When commentators were vociferously claiming that Iraq had gone to hell in a handcart following the invasion of ten years ago, I took my wife and son to Iraq for a holiday. I know that most people would think it eccentric to put 'holiday' and 'Iraq' in the same sentence but they are missing out.
We spent a few days in Erbil, the capital of the Kurdistan Region of Iraq. It's too soon for most travellers to visit Baghdad, where I spent two weekend political breaks in 2008 and 2009, but Iraqi Kurdistan rid itself of Saddam in 1991 and has had more time to recover from decades of fascism and isolation than the rest of the country. It is safe and stable. I have often walked about there without any fear whatsoever. There's no reason why, in time, the rest of Iraq could become more like Kurdistan.
We flew into Erbil airport, once a small airfield but now a spanking new 16 terminal and British-designed modern building that also boasts the fifth longest runway in the world. MPs were once driven down the runway before the airport opened. One bright spark suggested that Jeremy Clarkson should use it in Top Gear. The programme later visited Kurdistan and praised its safety and beauty.
The weather in early March was hot but comfortable. It's a dry heat that seeps gently through your body rather than sweats you out. Spring is probably the best time. It's a subjective judgement but I wouldn't go there in July or August when it's like a furnace.
We explored the capital Erbil, which has been transformed from what some used to see as a dusty little town to a thrusting and cosmopolitan city. Its three large parks, one of them complete with a cable car, are oases of greenery and solitude except when they are packed at the weekend.
We were lucky enough to stay one night in the five star Rotana which sports several swanky restaurants and famed for its Wednesday Fish Buffet - crab, prawns, mussels, lobster. We popped into the Empire Speed Centre where expats down lagers and burgers, with some using the go karts - before the beer, hopefully.
We also visited the Dawa restaurant in the main Sami Abdul Rahman Park for a lavish banquet of lamb, goat, turkey and chicken with their very special bread. The kebabs are served from a huge ceremonial sword.
When we later hit the road we stopped at small roadside cafes for the statutory and generous portions of kebabs and bread, although I would recommend avoiding toilets in such places.
We failed to visit the famous Citadel, the oldest continuously inhabited city in the world which stretches back 8,000 years. I had seen it before and have seen it being lovingly restored with the help of Unesco.
I'd also recommend a visit to its Textile Museum where you can buy rugs, mirrors, hats, ornate backgammon sets and bags.
Erbil has much to offer but to get the full flavour of the Kurdistan Region you need to escape from Erbil.
Some years back, I was with a party of four MPs. Two had been to Kurdistan before and the other two were new. We were discussing the Kurdistan Regional Government's policy of reviving agriculture. The new people formed an anti-agrarian faction scoffing at the idea that Kurdistan should sink billions into a drive for self-sufficiency. It was a vanity project.
They quickly changed their minds when we left the city and saw the breathtaking beauty of the countryside and its so far untapped agricultural potential.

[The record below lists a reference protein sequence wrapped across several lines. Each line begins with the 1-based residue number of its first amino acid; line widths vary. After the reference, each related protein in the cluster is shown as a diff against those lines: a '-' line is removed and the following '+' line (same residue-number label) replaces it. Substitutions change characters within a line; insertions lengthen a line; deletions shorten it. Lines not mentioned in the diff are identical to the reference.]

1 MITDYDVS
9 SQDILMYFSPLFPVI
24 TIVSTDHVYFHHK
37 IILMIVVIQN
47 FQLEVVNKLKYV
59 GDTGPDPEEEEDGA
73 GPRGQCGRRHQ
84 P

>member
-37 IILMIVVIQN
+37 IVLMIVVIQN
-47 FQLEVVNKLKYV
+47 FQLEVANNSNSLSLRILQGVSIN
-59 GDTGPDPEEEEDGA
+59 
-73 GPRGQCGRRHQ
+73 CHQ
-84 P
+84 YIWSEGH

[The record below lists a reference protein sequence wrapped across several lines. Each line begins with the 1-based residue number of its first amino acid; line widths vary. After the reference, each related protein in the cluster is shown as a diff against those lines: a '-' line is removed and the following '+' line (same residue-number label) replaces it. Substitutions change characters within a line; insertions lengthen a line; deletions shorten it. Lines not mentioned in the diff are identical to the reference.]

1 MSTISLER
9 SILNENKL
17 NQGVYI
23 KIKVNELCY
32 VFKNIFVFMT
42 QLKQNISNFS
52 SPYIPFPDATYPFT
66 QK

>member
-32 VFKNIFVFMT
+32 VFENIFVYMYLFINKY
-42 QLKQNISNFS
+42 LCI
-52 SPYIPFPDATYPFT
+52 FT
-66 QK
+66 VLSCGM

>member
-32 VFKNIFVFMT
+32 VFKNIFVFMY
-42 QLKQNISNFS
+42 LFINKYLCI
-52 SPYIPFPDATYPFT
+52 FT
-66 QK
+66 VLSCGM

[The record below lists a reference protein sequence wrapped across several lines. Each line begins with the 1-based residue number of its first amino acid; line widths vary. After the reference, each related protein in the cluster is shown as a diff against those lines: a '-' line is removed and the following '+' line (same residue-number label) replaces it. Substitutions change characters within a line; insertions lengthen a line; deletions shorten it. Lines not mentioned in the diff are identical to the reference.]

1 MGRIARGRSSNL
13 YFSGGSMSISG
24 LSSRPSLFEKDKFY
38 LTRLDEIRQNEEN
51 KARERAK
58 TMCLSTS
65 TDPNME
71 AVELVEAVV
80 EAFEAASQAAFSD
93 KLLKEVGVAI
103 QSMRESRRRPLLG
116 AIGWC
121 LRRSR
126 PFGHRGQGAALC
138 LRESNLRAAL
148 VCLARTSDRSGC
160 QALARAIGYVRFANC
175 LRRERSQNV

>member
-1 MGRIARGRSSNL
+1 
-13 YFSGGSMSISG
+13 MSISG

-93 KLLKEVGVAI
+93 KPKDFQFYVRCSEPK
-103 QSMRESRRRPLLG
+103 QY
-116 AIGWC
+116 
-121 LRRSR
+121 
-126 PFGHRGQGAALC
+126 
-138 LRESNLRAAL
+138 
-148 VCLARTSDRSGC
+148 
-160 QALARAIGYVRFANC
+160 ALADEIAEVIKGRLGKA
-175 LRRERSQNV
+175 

The Kurdistan Region is about the same size as Scotland but seems so much larger when you are on the road. The sky goes on forever and any expectations of a desert environment are knocked for six by a vast and verdant plain of fields and meadows ringed by mountains with waterfalls and springs. You can lose yourself in its solitude.
We took the road north from Erbil towards the Iranian border. It was the Hamilton Road built to help service the silk road. We saw the Pank tourist resort with its chalets and conference centre. The gorges at Gali Ali Beg were next and are the deepest in the Middle East. They are stunningly beautiful.
We later took the road towards Slemani and stopped at Lake Dukan, which provides much of the freshwater fish lovingly prepared in Kurdish restaurants. We found a way down to the waterside and saw a few boats breezing up and down but, possibly through our lack of knowledge, we didn't see any great facilities for tourists.
The FT and the Times have recently devoted space to extolling the virtues of tourism in the Kurdistan Region. Kurdistan's rich offering is largely untouched by tourists, particularly from the West, as the region is only just beginning to build the infrastructure needed to open itself to tourism. Hotels, cable cars, ski resorts, holiday complexes, telecommunications, training in the hospitality industry, branding and marketing are all areas that are ripe for development.
The KRG UK is organising a Tourism Infrastructure Development conference entitled Kurdistan Region: the hidden jewel of the Middle East. It is on Tuesday 2 July 2013 from 9am to 5pm at the BIS Conference Centre, 1 Victoria Street, London SW1H 0ET
The organisers point out that over two billion US Dollars worth of private investment has already gone into tourism infrastructure development and that the KRG wants to enable some of Kurdistan's largest companies and senior officials to meet and potentially partner with British producers of goods, services, expertise and consulting companies.
Participants can meet KRG ministers and government officials, leading Kurdish companies and Kurdistan's chambers of commerce and trade associations.
To secure a place at this conference, send an email with your full name and a brief description of your company to Ms Nawal Karim, Director of Trade and Investment Relations at the KRG UK Representation, firstname.lastname@example.orgSuggest a correction